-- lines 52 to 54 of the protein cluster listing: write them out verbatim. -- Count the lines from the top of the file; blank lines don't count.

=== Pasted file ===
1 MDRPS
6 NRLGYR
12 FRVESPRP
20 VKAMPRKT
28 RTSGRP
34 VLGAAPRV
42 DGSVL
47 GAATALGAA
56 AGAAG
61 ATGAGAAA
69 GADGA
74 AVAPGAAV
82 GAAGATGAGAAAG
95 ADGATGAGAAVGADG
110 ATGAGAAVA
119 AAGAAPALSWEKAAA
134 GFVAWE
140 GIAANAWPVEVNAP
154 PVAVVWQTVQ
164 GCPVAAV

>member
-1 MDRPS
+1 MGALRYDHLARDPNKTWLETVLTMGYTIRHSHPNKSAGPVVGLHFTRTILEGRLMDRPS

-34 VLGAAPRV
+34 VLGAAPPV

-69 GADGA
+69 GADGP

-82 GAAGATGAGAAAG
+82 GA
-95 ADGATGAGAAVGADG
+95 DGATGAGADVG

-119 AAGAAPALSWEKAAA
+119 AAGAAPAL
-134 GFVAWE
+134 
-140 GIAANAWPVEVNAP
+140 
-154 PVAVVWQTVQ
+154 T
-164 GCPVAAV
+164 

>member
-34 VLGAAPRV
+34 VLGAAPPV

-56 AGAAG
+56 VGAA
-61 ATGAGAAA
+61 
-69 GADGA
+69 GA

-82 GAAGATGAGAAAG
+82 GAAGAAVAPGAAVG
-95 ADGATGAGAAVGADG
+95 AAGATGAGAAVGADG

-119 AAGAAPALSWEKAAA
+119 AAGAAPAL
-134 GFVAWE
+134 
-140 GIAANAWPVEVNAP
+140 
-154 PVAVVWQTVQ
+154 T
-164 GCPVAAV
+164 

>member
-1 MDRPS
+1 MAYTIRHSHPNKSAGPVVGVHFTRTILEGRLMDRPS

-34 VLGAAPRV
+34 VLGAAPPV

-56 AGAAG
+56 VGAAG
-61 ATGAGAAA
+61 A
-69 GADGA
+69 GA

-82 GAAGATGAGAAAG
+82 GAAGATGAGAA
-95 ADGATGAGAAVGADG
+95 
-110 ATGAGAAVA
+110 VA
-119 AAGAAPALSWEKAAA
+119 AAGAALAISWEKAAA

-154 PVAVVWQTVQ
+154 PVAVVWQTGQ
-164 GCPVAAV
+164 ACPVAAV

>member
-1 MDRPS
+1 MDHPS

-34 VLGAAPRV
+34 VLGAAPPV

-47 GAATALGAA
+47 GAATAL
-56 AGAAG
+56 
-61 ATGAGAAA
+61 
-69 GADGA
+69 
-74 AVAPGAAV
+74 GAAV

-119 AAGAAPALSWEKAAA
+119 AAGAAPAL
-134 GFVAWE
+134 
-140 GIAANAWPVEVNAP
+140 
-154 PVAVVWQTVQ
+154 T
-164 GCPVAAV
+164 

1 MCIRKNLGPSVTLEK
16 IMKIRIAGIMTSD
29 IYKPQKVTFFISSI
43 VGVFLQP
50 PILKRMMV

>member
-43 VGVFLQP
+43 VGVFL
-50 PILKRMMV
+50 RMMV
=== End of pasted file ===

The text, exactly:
+82 GAAGAAVAPGAAVG
-95 ADGATGAGAAVGADG
+95 AAGATGAGAAVGADG